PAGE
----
Pavlov’s Dog: Pampered Menial (1975)
This out of the way, I was born in the 1970s, so I was obviously way too young to have participated in the 1970s, so I’ll tell you how I came about becoming aware of Pavlov’s Dog. Back in 1994, when I was 21, I ran into someone into music and he mentioned me this group called Pavlov’s Dog, and he stated they have a rather ridiculous-sounding singer. Well, I found some further information, the group hailed from St. Louis, Missouri, and they released two albums during their lifetime, Pampered Menial, and their followup, At the Sound of the Bell (1976), which none other than Bill Bruford made an appearance on (a third album, from 1977, did not surface until much more recently).
In 1975, the band released their debut, Pampered Menial, on ABC Records, but for some reason, their relations with ABC didn’t do so good, so they quickly moved to Columbia, and had that album reissued on that label. If you collect LPs, it’s real easy to tell the ABC from the Columbia versions (other than examining the label), while both featuring the same basic artwork, the Columbia cover is better, doesn’t have this frame, and the gatefold is different, where it showed members of the band holding dogs, which the original ABC version did not. I am really convinced that Pampered Menial is about the only album I can think of that got quickly reissued on another label while the band was still alive and kicking!
First of all, you can’t talk about Pavlov’s Dog without bringing up their singer David Surkamp! He’s often compared to Geddy Lee, also seen him described as Marty Balin on helium, but I describe him as like Geddy Lee on helium with a Tiny Tim-like vibrato, which is what you get here! Anyway, the band went to New York to record Pampered Menial, with some production help by none other than Sandy Pearlman, who was a member of Blue Öyster Cult (who themselves were still an up and coming hard rock/heavy metal band as their big breakthrough hit, “Don’t Fear the Reaper” was still a year away)! Musically, they really aren’t too far off what British prog rock bands were doing a few years before: not-so-complex song-based prog (so don’t expect Gentle Giant with Pavlov’s Dog), in fact, thanks to the Mellotron ever present on some of the cuts, I can’t help but be reminded a bit of the Moody Blues, especially the opening cut, “Julia”, which is a ballad, and also a fan favorite. Violin and flute are other instruments used besides the usual rock guitar (guitars, bass, drums, Mini Moog synth). “Late November” is a more harder-edge prog song, but the next three are more in hard rock territory with “Song Dance”, “Fast Gun” and “Natchez Trace”. “Episode” is more or less back in ballad territory, while “Of Once and Future Kings” shows the band at their more complex side (but then again, don’t expect Gentle Giant here).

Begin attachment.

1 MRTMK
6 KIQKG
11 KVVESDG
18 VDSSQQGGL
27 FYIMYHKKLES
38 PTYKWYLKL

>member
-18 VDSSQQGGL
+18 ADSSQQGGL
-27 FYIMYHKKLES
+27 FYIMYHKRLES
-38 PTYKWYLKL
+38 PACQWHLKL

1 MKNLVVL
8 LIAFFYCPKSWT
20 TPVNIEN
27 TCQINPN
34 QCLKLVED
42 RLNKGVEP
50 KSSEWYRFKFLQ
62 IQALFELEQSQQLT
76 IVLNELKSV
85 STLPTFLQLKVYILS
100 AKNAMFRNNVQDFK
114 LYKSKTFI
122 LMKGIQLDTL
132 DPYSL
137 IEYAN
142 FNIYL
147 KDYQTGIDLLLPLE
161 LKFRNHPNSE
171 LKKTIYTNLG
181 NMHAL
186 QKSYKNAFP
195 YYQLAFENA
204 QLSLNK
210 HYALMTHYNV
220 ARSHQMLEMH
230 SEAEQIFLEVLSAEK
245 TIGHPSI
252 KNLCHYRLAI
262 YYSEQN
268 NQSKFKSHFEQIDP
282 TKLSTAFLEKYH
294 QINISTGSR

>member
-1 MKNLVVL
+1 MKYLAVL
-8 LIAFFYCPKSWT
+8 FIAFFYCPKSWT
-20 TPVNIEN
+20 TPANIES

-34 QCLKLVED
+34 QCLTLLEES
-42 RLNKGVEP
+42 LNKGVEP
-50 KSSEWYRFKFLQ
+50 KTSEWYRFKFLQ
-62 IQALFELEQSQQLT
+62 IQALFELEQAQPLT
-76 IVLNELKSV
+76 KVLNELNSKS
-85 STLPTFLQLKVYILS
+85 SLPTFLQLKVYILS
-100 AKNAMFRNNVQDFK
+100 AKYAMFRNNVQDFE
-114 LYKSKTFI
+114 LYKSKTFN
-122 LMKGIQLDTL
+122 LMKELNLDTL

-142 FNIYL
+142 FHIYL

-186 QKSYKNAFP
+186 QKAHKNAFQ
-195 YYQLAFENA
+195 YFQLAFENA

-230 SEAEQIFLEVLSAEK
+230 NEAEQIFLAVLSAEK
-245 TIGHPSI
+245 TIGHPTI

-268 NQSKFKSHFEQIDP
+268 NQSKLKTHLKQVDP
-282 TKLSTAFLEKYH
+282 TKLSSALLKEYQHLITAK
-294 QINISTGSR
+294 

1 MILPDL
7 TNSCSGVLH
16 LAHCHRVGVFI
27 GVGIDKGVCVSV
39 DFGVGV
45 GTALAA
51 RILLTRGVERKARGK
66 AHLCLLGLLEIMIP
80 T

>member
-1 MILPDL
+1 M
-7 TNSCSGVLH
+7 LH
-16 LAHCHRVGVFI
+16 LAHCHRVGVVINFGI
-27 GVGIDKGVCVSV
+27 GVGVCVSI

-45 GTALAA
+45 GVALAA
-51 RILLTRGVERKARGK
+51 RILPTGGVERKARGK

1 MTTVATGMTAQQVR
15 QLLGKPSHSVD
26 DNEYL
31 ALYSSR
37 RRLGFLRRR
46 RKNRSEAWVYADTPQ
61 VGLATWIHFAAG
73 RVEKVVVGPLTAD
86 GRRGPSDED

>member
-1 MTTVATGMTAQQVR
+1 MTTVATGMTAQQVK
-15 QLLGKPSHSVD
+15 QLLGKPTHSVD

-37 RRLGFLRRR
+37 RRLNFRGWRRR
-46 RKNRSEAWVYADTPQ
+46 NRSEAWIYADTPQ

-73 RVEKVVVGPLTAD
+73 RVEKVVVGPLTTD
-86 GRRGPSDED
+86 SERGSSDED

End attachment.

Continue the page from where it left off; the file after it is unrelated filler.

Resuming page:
I really have to say Pavlov’s Dog really isn’t for everyone. David Surkamp’s singing will throw many off, some might laugh at him, some might find him unbearable, and others have no problem with it. You really can’t get around that. Really, you need to listen before you buy. But regardless of the singer, there is some excellent music to be found here.
– David Surkamp: lead vocals, guitar
– David Hamilton: keyboards
– Doug Rayburn: Mellotron, flute
– Mike Safron: drums, percussion
– Rick Stockton: bass
– Siegfried Carver: violin, vitar, viola
– Steve Scorfina: lead guitar
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